Alumni profile: David McDonald
For David McDonald, it wasn’t the skyscrapers, the big machines or the chance to get on the tools that lured him into a career in construction. Instead, the Scotland-born McDonald was inspired by a friend who had built a career in the quantity surveying game.
“To be frank, it was more the materialistic items he had – nice house, nice car, smart dresser – and that’s what I wanted. The inspiration started from that and then I realised how I could better myself in life,” he says.
McDonald started off as an apprentice bricklayer, staring down the barrel of what he calls “counting bricks as a career”. After seeing the spoils of a quantity surveying career, he applied for a cadetship with the Sydney office of WT Partnership quantity surveyors, enrolled in a quantity surveying diploma at Nirimba TAFE, and found himself on a plane.
That was back in 2003. In 2008, McDonald completed a Bachelor of Construction (Honours) as a mature-age student at UTS – an experience that shaped him in more ways than one.
“Being both international and a mature aged student was tough both mentally and financially but a lot of people inside UTS helped me. I met many people from very different cultures and some of them had a lasting impact on me, both personally and professionally,” he says.
After graduation, McDonald landed a full-time role with WT Partnership, giving him the chance to build his quantity surveying and cost management skills across every stage of the construction process, from concept to final design, value engineering, post contract and final account services.
Today, McDonald is a director of WT Partnership (Asia), a position he’s held since 2012. He’s currently based in Ho Chi Minh City in Vietnam where he lives with his young family – and where he’s taking advantage of the opportunities on offer in a region that’s ripe for urban renewal.
“There are 11 countries in Southeast Asia with around 650 million people. The opportunity of working on mega projects is potentially far greater than what Australia could offer,” he says.
“Coming to Vietnam, I was one of three expatriates in an office of 15. The exposure I got on projects made me learn a lot more quickly than I would have if I’d stayed in Sydney.”
And when he says mega projects, he means it: McDonald has successfully completed full cost management services for the Landmark 81 project, which will produce the 11th tallest building in the world, and for the US$4.2 billion Hoi An South casino resort project in central Vietnam. During a previous secondment to WT Partnership’s Hong Kong Office in 2011, he also prepared cost plans and contract documentation for the high-profile Studio City integrated casino and resort project in Macau.
Over the last eight years, McDonald has seen – and helped drive – massive changes in the Vietnam’s construction sector. Despite the long days and extended periods away from family that his work often requires, he’s enjoying seeing the his industry’s impact on the city he calls home.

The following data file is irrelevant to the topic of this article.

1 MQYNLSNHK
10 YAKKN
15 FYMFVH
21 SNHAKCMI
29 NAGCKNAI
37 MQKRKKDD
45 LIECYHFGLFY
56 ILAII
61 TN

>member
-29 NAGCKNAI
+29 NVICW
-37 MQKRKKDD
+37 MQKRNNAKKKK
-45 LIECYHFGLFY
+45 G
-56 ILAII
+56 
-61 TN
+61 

Today, he says, the Ho Chi Minh City skyline is almost unrecognisable from its former self, there’s a metro rail project in progress, and developers are becoming increasingly interested in housing their projects in Vietnam.
“It’s exciting. When you’re running a company, you look for opportunities to develop your business, and in an emerging market those opportunities with new developers come along quite often,” he says.
“The only hurdle is time, as a lot of projects take an incredibly long time to get approval. For example, we finished an office development in early 2013, but the approval process started in 1993!”
While he might be busy shaping Vietnam’s construction industry, McDonald has still got a hand on the tiller back here at UTS. After studying the Construction in Developing Communities elective as part of his UTS degree, McDonald has regularly signed up as an assistant for the subject, travelling to Alice Springs, the Maldives and Cambodia to support UTS DAB students as they deliver humanitarian building projects for people in need.
“The contribution this subject makes to people’s lives is phenomenal – a lot of them have absolutely nothing and it’s rewarding to see communities and families benefit from what I see as being a very small personal contribution to their lives,” he says.
He also hosts UTS students in Vietnam as part of the International Construction subject, delivering presentations and professional advice on the challenges and benefits of living and working overseas.
This long-held connection to UTS has endured over the years, not least because of the support he received during his degree. In particular, he says, his former teacher Michael Er, a senior lecturer in construction technology and management, has been instrumental in shaping his career from his student days to the present.
“I still keep in contact with Michael, and although he’s not a quantity surveyor, he’s someone I can talk to on a daily basis if need be about problems and how to resolve them. Most problems are based around people and he always has a sympathetic ear with a possible solution,” he says.
“It was Michael who coaxed me into assisting one year, and I really look forward to the students coming.”